Birthday boy Naismith seals battle of the Blues
Everton serve up first defeat of Mourinho’s second coming at Chelsea
Everton’s James McCarthy challenges Chelsea’s Eden Hazard during the Premier League match at Goodison Park. Photograph: Phil Noble/Reuters
Everton 1 Chelsea 0: Jose Mourinho suffered his first defeat in his second coming as Chelsea manager as birthday boy Steven Naismith celebrated his first league start of the season in perfect fashion.
The Scotland international, who scored in the 2-1 defeat at Stamford Bridge on the final day of the season when he was last in a Premier League starting line-up, headed home the winner in first-half added time.
His goal also kick-started the Roberto Martinez era at Goodison Park after three successive draws had left the Spaniard with some convincing still to do.
Chelsea have hardly been pulling up trees like they did in Mourinho’s first spell in charge in 2004.
Back then he began with four successive wins and did not taste defeat until his ninth outing in the league.
This time around it appears he is not so special with two victories, a draw and now this defeat.
The much-anticipated Premier League debut of Chelsea striker Samuel Eto’o did not go to plan for the 32-year-old, who was outshone by Gareth Barry making his first appearance for the Toffees after his deadline-day loan move from Manchester City.
His class is not in doubt but the former Barcelona and Inter Milan forward may be a bit rusty after a money-spinning spell in Russia with Anzhi Makhachkala.
It certainly looked that way when he headed wide Ramires’s cross after five minutes when he should have hit the target.
More embarrassingly the Cameroonian then ballooned a long-range shot into the upper tier of the Gwladys Street end.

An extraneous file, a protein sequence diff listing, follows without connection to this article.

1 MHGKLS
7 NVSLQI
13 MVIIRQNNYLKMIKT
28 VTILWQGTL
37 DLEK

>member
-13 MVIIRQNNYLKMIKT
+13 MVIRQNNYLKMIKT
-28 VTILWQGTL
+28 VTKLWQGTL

But Everton offered precious little up front themselves, with Nikica Jelavic’s weak header and Naismith’s cross-shot palmed away by Petr Cech at the near post all they could muster in the opening half-hour as midfielder Ross Barkley began brightly before fading.
And Martinez’s preference for them to play out from the back almost cost them a goal when goalkeeper Tim Howard tried to pass square from his six-yard box.
He found only Andre Schurrle, who cut back for Eto’o to shoot into an open goal but as the striker eyed his first goal in English football, Barry slid in with perfect timing to deflect the ball behind.
The England international, out of favour at City, brings a wealth of experience greater and different to that of his fellow 32-year-old, midfield partner Leon Osman.
And it may have been his first outing with his new team-mates but Barry’s positioning, reading of the game and general calmness under pressure gives the Toffees a first-rate shield in front of the back four.
Chelsea cranked up the pressure in the 15 minutes before the break with Howard saving Ramires’s shot from an Eto’o pass, Schurrle firing over after Ramires’s run and Branislav Ivanovic heading over Juan Mata’s free-kick.
But with 30 seconds of one added minute remaining Osman crossed to the far post where Jelavic managed to keep the ball alive and Naismith, who had previously fired wastefully wide from Kevin Mirallas’s shot, bundled home a header from close range.
Chelsea’s tempo went up another notch after the interval and within 60 seconds of the restart Ramires played in Schurrle, who clipped over Howard but into the side-netting.
Martinez brought on €15 million signing James McCarthy to shore up the midfield at the expense of Jelavic with 25 minutes to go but Chelsea continued to threaten, with Ramires deflecting an Ivanovic cross into the side-netting.
Chelsea seemed to lose their way as Everton grew in confidence in the closing stages and David Luiz was booked for pulling down Mirallas as the Belgium international threatened to break clear on the halfway line.
Naismith departed to a standing ovation and took his seat in the dug-out to watch Leighton Baines clip the angle of post and crossbar with a 90th-minute free-kick.